Krebs on Security: Microsoft Patch Tuesday, June 2018 Edition

Krebs on Security: Microsoft Patch Tuesday, June 2018 Edition. “Microsoft today [last week – RB] pushed out a bevy of software updates to fix more than four dozen security holes in Windows and related software. Almost a quarter of the vulnerabilities addressed in this month’s patch batch earned Microsoft’s “critical” rating, meaning malware or miscreants can exploit the flaws to break into vulnerable systems without any help from users.”

Krebs on Security: Adobe, Microsoft Push Critical Security Fixes

Krebs on Security: Adobe, Microsoft Push Critical Security Fixes. “Adobe and Microsoft each released critical fixes for their products today, a.k.a ‘Patch Tuesday,’ the second Tuesday of every month. Adobe updated its Flash Player program to resolve a half dozen critical security holes. Microsoft issued updates to correct at least 65 security vulnerabilities in Windows and associated software.”

Microsoft patches patch for Meltdown bug patch: Windows 7, Server 2008 rushed an emergency fix (The Register)

The Register: Microsoft patches patch for Meltdown bug patch: Windows 7, Server 2008 rushed an emergency fix . “Microsoft today issued an emergency security update to correct a security update it issued earlier this month to correct a security update it issued in January and February.”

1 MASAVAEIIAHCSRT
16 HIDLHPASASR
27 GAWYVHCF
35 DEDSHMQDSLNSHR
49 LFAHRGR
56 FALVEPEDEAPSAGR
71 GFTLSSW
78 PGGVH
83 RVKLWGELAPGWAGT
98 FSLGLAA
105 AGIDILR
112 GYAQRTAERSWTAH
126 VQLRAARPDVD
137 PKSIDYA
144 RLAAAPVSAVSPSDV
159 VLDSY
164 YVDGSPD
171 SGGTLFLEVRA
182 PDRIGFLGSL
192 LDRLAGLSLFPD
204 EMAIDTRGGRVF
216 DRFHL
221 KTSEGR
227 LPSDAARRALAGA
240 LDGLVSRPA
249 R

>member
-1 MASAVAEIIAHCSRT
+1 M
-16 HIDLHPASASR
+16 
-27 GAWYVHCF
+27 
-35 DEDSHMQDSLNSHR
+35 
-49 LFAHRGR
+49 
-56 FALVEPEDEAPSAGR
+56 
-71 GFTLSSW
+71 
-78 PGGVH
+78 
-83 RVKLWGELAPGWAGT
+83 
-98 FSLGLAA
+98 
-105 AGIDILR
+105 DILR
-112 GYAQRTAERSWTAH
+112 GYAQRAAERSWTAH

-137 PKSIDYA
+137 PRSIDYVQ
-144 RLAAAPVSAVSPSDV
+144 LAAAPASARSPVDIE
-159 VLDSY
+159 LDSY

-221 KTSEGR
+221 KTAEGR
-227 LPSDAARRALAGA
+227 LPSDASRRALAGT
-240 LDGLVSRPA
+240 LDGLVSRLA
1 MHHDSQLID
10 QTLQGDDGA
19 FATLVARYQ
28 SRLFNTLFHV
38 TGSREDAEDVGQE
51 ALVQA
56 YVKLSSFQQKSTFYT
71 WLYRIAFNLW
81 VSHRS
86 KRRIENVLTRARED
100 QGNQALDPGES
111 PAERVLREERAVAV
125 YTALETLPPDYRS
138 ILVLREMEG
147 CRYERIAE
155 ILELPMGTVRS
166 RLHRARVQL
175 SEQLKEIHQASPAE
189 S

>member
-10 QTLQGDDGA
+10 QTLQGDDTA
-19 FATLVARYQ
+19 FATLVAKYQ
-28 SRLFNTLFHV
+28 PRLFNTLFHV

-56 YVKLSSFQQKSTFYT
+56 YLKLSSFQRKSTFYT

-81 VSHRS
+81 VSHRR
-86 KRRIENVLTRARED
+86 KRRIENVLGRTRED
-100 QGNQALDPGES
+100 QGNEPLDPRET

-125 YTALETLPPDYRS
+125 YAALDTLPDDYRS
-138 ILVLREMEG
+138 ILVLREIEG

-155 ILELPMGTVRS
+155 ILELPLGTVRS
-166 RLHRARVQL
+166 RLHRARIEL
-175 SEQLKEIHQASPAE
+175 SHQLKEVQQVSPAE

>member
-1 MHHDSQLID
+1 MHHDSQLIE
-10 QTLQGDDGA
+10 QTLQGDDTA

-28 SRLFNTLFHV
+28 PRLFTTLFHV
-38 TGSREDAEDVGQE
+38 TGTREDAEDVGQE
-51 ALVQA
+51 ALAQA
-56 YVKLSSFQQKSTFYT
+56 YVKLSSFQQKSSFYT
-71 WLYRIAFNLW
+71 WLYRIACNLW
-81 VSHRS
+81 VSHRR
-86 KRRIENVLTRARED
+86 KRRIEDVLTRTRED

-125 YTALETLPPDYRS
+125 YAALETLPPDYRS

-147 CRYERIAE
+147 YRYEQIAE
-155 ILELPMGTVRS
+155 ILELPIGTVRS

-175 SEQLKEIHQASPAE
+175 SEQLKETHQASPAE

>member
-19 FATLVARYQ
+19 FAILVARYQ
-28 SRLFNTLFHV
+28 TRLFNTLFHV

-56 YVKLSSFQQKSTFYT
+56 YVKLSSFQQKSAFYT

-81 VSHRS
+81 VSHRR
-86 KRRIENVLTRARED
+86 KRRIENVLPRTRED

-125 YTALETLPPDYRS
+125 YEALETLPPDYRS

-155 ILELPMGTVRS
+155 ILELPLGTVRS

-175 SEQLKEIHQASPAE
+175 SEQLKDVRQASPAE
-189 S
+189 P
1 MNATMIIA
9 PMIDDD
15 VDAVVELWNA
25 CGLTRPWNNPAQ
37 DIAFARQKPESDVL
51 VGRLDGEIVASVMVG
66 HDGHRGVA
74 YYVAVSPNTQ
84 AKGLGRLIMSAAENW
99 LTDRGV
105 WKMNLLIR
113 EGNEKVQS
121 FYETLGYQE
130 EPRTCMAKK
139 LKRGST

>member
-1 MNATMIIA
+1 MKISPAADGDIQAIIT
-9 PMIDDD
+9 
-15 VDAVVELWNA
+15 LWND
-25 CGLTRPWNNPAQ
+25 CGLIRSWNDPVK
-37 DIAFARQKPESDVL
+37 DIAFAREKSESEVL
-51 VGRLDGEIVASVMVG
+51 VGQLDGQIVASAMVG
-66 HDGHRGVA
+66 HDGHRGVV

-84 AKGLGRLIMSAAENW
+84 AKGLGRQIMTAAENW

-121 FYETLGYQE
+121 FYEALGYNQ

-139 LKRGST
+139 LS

The Register: Microsoft’s Windows 7 Meltdown patches from January and February bork kernel security

The Register: Microsoft’s Windows 7 Meltdown patches from January and February bork kernel security. “Microsoft’s January mitigation for the Meltdown vulnerability opened up an even worse security hole on Windows 7 PCs. This according to researcher Ulf Frisk, who says that, prior to March’s Patch Tuesday update, Windows 7 and Server 2008 machines were leaving kernel memory tables readable to user processes. This, in turn, meant that any application running on the machine could quickly read and write arbitrary memory.”

The Register: You publish 20,000 clean patches, but one goes wrong and you’re a PC-crippler forever

The Register: You publish 20,000 clean patches, but one goes wrong and you’re a PC-crippler forever . “Security software maker Malwarebytes has emitted two product updates and apologised to users – after its code turned their machines into near-bricks. The problem started with a production update the company pushed out last Friday, which sent users to their keyboards complaining of excessive RAM and CPU consumption.”